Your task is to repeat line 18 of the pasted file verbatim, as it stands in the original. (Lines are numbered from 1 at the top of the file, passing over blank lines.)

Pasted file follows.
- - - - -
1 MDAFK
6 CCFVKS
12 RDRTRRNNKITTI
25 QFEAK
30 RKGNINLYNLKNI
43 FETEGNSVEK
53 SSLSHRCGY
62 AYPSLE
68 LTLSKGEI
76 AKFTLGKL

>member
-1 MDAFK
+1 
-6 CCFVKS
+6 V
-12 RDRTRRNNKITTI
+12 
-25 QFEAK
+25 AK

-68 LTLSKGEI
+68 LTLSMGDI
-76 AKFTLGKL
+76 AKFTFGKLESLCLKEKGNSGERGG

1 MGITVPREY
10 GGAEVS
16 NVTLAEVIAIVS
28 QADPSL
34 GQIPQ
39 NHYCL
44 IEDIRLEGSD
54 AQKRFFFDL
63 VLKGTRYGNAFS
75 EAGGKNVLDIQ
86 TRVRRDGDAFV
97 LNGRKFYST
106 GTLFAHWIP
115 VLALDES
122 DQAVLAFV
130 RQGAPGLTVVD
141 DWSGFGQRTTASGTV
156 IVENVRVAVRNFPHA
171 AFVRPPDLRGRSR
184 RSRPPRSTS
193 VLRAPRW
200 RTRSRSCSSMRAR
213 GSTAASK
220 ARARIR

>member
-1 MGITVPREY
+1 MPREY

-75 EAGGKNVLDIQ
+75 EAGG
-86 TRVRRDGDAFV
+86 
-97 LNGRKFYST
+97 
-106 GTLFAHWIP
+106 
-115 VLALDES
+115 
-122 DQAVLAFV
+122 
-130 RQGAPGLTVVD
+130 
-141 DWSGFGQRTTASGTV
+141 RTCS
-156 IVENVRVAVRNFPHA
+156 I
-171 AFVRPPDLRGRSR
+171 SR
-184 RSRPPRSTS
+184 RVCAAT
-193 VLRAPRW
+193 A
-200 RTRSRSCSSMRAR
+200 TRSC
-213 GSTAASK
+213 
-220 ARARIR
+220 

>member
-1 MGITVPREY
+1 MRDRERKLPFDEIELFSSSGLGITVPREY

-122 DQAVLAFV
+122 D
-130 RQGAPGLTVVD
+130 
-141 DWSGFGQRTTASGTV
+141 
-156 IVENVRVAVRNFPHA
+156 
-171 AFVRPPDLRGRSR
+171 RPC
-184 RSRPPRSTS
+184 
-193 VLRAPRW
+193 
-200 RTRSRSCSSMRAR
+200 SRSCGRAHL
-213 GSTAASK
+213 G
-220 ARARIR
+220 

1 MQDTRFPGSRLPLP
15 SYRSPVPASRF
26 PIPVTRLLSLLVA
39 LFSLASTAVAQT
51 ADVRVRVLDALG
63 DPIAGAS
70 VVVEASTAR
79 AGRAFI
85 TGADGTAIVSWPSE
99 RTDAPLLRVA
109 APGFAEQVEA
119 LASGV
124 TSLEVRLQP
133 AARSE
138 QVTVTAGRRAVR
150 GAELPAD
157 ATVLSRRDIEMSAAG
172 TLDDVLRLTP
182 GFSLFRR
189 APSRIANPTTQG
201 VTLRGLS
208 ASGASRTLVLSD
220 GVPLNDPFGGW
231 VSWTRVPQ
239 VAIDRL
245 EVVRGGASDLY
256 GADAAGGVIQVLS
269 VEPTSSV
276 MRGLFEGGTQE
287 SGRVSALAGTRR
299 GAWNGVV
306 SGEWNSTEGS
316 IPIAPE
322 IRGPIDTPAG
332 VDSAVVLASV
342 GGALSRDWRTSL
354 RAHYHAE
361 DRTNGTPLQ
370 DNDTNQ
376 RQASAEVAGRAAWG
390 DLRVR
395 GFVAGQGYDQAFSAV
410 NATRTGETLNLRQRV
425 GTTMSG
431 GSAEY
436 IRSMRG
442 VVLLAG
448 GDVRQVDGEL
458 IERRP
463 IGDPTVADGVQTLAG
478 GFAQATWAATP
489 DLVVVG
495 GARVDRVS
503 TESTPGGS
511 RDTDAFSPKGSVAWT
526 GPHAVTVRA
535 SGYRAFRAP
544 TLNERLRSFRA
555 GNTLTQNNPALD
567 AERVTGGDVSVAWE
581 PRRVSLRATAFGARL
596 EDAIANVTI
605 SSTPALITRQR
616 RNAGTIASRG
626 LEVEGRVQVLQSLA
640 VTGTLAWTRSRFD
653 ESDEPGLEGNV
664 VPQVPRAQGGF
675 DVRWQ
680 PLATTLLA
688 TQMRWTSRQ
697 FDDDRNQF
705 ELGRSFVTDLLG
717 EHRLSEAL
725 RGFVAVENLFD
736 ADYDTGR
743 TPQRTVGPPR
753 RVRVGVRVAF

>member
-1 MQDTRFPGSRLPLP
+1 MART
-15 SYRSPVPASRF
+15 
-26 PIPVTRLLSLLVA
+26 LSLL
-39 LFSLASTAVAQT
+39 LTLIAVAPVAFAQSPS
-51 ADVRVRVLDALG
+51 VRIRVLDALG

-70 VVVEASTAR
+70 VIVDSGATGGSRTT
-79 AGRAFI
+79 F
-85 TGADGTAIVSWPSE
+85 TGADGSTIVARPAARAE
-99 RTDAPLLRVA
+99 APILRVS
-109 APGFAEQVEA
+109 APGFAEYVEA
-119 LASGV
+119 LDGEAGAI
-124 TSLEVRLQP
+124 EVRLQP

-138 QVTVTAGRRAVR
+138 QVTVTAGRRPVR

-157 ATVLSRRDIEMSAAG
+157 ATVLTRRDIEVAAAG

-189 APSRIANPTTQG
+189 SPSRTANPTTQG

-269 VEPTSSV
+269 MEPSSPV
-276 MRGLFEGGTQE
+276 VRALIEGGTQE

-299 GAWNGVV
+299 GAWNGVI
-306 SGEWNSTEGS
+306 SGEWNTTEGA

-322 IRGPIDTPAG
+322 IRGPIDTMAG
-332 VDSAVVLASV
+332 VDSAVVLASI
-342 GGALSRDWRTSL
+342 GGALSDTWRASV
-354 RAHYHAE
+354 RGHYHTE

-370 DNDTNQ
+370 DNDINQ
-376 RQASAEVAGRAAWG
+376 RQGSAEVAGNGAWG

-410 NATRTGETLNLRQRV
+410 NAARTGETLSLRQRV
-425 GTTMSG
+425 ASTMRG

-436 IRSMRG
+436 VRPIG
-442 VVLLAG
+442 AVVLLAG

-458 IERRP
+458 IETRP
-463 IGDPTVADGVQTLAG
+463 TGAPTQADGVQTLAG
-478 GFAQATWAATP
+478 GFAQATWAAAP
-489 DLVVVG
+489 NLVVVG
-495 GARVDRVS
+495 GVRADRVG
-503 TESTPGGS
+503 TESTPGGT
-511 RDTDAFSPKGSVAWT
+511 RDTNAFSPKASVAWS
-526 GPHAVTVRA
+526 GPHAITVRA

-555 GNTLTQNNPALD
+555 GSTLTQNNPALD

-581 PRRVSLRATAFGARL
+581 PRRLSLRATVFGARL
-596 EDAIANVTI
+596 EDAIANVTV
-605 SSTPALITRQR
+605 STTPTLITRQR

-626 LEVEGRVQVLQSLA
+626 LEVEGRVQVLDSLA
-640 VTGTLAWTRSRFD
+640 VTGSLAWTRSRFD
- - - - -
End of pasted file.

-25 QFEAK